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Caribou junior Isaac Marker shoots over Cape Elizabeth senior Andrew Hartel during the teams’ Class B state final Saturday afternoon. Hartel had 18 points, but fouled out in the second overtime and the Vikings went on to win their first title in 50 years, 49-47, in an instant classic.
Carl D. Walsh / Portland Press Herald photos.
More photos below.
C- 11 10 13 8 5 2- 49
CE- 13 9 12 8 5 0- 47
C- Findlen 4-3-13, P Deprey 5-1-12, Bouchard 2-5-9, Marker 3-1-8, S. Deprey 2-0-4, Brigman 1-0-3
CE- Hartel 7-4-18, Carpenter 4-0-11, Mullen 3-1-8, Morse 2-1-6, Conley 1-0-2, Hagos 1-0-2
C (5) Findlen 2, Brigman, P. Deprey, Marker 1
CE (5) Carpenter 3, Morse, Mullen 1
PORTLAND—After waiting 50 years to win an elusive Gold Ball, another eight minutes was just icing on the cake for the Caribou boys’ basketball team and its legion of fans Saturday afternoon at the Cross Insurance Arena.
Facing Cape Elizabeth in the Class B state final, a half-century after Mike Thurston’s fabled shot produced their only championship, the Vikings needed 32 minutes of regulation and eight more of overtime to bring home another crown.
And what a 40-minute passion play it was, as the Capers fought them tooth and nail for all 2,400 seconds and nearly stole it away at the horn.
It was an instant classic which featured plays made, shots missed, seven ties and seven lead changes and was one that was culminated by a shot which could have lived in lore, but instead was met with relief on one side of the building and agony on the other.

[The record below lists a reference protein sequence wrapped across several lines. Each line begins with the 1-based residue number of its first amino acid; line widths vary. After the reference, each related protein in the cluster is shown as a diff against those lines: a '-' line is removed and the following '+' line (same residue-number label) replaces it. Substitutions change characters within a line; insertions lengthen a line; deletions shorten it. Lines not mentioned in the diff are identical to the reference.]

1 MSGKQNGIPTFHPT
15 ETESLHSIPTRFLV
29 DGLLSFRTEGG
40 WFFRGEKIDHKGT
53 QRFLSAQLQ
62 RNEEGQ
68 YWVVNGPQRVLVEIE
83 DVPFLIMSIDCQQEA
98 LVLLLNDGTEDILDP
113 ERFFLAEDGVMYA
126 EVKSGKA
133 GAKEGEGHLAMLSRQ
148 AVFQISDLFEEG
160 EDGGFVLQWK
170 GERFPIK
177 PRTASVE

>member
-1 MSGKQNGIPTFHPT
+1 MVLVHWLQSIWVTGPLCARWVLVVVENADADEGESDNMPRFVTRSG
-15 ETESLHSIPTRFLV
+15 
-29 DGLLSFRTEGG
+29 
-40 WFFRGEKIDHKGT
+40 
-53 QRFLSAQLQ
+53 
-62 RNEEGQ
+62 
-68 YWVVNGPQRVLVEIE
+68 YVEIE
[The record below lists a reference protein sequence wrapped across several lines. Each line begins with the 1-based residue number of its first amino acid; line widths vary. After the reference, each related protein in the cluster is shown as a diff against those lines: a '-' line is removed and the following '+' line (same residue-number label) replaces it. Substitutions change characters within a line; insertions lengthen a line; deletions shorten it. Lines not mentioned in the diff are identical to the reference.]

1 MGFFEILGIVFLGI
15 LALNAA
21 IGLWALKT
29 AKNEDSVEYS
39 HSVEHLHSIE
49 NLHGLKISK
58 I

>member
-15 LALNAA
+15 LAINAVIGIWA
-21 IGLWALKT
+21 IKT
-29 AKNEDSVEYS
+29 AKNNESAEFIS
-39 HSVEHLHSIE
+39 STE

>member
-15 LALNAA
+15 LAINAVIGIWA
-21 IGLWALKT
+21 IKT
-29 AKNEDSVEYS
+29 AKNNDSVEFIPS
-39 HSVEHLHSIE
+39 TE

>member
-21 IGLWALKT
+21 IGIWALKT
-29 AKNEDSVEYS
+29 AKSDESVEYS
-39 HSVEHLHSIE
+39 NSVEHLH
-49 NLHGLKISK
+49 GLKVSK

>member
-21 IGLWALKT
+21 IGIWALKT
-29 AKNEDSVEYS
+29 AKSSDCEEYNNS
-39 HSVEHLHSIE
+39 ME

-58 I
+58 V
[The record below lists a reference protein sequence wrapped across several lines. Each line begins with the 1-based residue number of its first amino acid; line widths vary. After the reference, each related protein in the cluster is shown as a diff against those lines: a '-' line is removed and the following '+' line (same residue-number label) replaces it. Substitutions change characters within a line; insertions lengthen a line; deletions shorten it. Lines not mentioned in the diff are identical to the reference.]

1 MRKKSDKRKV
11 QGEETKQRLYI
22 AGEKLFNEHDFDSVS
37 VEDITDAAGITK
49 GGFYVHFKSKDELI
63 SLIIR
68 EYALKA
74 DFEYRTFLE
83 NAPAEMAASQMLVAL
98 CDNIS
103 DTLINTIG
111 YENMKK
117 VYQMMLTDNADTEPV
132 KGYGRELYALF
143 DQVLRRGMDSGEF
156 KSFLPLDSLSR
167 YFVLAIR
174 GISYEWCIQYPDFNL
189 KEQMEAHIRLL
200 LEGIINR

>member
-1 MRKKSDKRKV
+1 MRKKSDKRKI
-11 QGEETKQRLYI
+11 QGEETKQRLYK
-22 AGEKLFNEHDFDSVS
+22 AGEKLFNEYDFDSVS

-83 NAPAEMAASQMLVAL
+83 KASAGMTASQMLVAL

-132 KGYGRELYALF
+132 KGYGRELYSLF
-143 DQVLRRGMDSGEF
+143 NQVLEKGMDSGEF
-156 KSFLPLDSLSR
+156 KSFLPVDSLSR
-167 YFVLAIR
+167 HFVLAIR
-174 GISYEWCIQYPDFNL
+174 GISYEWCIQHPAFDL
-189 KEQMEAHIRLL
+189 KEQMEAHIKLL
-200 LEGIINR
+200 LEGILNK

Cape Elizabeth shot to a quick 11-4 lead, as 6-foot-9 senior big man Andrew Hartel had his way early, but after Caribou scored seven straight points to tie it, a Hartel basket put the Capers on top, 13-11, after one period.
The Vikings twice took a three-point lead in the second quarter, but a shot from sophomore Nate Mullen gave Cape Elizabeth a 22-21 edge at the half.
The lead changed hands four times in the third period, as the Capers went up by five on a Hartel layup, but back came Caribou to tie it, 34-34, on a layup after a steal from junior Parker Deprey.
And the fun was just beginning.
Every possession was pressure-packed in a fourth quarter that saw the Vikings score seven of the first eight points, capped by a pair of foul shots from senior Austin Findlen, but Cape Elizabeth refused to go home.